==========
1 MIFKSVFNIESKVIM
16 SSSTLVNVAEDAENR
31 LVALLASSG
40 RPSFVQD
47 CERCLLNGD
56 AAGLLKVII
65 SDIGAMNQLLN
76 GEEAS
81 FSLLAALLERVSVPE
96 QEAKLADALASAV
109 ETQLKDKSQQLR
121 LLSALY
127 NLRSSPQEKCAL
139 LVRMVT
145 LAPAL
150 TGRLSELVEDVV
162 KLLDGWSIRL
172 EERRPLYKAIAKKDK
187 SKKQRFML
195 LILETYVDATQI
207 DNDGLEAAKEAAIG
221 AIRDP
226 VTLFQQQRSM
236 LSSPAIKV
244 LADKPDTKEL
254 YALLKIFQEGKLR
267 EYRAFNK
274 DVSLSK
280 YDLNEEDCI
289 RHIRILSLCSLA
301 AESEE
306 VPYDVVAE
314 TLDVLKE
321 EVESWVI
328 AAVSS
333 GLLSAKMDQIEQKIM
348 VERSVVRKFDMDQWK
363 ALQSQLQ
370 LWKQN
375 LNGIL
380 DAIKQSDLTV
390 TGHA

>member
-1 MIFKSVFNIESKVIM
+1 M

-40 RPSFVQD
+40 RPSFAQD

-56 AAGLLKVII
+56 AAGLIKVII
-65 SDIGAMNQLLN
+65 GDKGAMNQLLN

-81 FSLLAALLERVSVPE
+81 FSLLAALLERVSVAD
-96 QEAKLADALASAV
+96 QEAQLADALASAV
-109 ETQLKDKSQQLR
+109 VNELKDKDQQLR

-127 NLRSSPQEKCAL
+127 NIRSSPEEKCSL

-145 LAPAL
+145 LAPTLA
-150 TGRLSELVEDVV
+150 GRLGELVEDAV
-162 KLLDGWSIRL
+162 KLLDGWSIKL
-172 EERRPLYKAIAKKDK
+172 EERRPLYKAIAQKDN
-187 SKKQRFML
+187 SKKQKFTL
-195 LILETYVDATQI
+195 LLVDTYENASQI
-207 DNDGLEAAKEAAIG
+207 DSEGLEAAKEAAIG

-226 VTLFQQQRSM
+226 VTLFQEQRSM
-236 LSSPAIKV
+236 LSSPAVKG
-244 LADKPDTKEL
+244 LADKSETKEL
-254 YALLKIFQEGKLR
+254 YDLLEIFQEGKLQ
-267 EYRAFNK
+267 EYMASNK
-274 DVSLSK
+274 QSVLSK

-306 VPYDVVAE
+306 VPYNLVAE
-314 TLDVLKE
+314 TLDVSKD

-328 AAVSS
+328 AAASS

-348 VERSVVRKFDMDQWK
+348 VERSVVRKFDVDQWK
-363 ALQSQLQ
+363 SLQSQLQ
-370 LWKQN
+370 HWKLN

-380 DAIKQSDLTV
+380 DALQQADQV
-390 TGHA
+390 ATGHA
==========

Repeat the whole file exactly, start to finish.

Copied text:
1 MIFKSVFNIESKVIM
16 SSSTLVNVAEDAENR
31 LVALLASSG
40 RPSFVQD
47 CERCLLNGD
56 AAGLLKVII
65 SDIGAMNQLLN
76 GEEAS
81 FSLLAALLERVSVPE
96 QEAKLADALASAV
109 ETQLKDKSQQLR
121 LLSALY
127 NLRSSPQEKCAL
139 LVRMVT
145 LAPAL
150 TGRLSELVEDVV
162 KLLDGWSIRL
172 EERRPLYKAIAKKDK
187 SKKQRFML
195 LILETYVDATQI
207 DNDGLEAAKEAAIG
221 AIRDP
226 VTLFQQQRSM
236 LSSPAIKV
244 LADKPDTKEL
254 YALLKIFQEGKLR
267 EYRAFNK
274 DVSLSK
280 YDLNEEDCI
289 RHIRILSLCSLA
301 AESEE
306 VPYDVVAE
314 TLDVLKE
321 EVESWVI
328 AAVSS
333 GLLSAKMDQIEQKIM
348 VERSVVRKFDMDQWK
363 ALQSQLQ
370 LWKQN
375 LNGIL
380 DAIKQSDLTV
390 TGHA

>member
-1 MIFKSVFNIESKVIM
+1 M

-40 RPSFVQD
+40 RPSFAQD

-56 AAGLLKVII
+56 AAGLIKVII
-65 SDIGAMNQLLN
+65 GDKGAMNQLLN

-81 FSLLAALLERVSVPE
+81 FSLLAALLERVSVAD
-96 QEAKLADALASAV
+96 QEAQLADALASAV
-109 ETQLKDKSQQLR
+109 VNELKDKDQQLR

-127 NLRSSPQEKCAL
+127 NIRSSPEEKCSL

-145 LAPAL
+145 LAPTLA
-150 TGRLSELVEDVV
+150 GRLGELVEDAV
-162 KLLDGWSIRL
+162 KLLDGWSIKL
-172 EERRPLYKAIAKKDK
+172 EERRPLYKAIAQKDN
-187 SKKQRFML
+187 SKKQKFTL
-195 LILETYVDATQI
+195 LLVDTYENASQI
-207 DNDGLEAAKEAAIG
+207 DSEGLEAAKEAAIG

-226 VTLFQQQRSM
+226 VTLFQEQRSM
-236 LSSPAIKV
+236 LSSPAVKG
-244 LADKPDTKEL
+244 LADKSETKEL
-254 YALLKIFQEGKLR
+254 YDLLEIFQEGKLQ
-267 EYRAFNK
+267 EYMASNK
-274 DVSLSK
+274 QSVLSK

-306 VPYDVVAE
+306 VPYNLVAE
-314 TLDVLKE
+314 TLDVSKD

-328 AAVSS
+328 AAASS

-348 VERSVVRKFDMDQWK
+348 VERSVVRKFDVDQWK
-363 ALQSQLQ
+363 SLQSQLQ
-370 LWKQN
+370 HWKLN

-380 DAIKQSDLTV
+380 DALQQADQV
-390 TGHA
+390 ATGHA